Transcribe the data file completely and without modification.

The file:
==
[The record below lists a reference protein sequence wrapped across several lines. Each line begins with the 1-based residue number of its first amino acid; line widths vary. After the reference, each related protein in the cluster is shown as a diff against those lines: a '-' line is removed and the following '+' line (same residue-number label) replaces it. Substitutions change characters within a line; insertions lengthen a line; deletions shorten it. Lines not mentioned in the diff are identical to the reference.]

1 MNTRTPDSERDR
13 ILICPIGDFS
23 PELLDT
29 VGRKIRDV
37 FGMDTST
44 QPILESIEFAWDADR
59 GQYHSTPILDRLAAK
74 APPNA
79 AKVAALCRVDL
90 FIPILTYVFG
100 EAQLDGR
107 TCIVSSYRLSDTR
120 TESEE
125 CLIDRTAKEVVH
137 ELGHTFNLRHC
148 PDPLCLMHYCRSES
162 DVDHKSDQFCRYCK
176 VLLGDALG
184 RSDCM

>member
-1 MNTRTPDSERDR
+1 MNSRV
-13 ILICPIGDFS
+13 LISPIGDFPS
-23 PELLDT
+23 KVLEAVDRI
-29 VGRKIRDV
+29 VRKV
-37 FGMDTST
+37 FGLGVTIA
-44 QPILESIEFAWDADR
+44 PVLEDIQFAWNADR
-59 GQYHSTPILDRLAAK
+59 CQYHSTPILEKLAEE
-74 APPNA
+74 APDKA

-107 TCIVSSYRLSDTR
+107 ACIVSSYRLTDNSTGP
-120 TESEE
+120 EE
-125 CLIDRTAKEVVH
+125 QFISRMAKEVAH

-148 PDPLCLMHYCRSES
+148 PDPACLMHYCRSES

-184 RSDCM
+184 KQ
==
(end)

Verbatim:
[The record below lists a reference protein sequence wrapped across several lines. Each line begins with the 1-based residue number of its first amino acid; line widths vary. After the reference, each related protein in the cluster is shown as a diff against those lines: a '-' line is removed and the following '+' line (same residue-number label) replaces it. Substitutions change characters within a line; insertions lengthen a line; deletions shorten it. Lines not mentioned in the diff are identical to the reference.]

1 MNTRTPDSERDR
13 ILICPIGDFS
23 PELLDT
29 VGRKIRDV
37 FGMDTST
44 QPILESIEFAWDADR
59 GQYHSTPILDRLAAK
74 APPNA
79 AKVAALCRVDL
90 FIPILTYVFG
100 EAQLDGR
107 TCIVSSYRLSDTR
120 TESEE
125 CLIDRTAKEVVH
137 ELGHTFNLRHC
148 PDPLCLMHYCRSES
162 DVDHKSDQFCRYCK
176 VLLGDALG
184 RSDCM

>member
-1 MNTRTPDSERDR
+1 MNSRV
-13 ILICPIGDFS
+13 LISPIGDFPS
-23 PELLDT
+23 KVLEAVDRI
-29 VGRKIRDV
+29 VRKV
-37 FGMDTST
+37 FGLGVTIA
-44 QPILESIEFAWDADR
+44 PVLEDIQFAWNADR
-59 GQYHSTPILDRLAAK
+59 CQYHSTPILEKLAEE
-74 APPNA
+74 APDKA

-107 TCIVSSYRLSDTR
+107 ACIVSSYRLTDNSTGP
-120 TESEE
+120 EE
-125 CLIDRTAKEVVH
+125 QFISRMAKEVAH

-148 PDPLCLMHYCRSES
+148 PDPACLMHYCRSES

-184 RSDCM
+184 KQ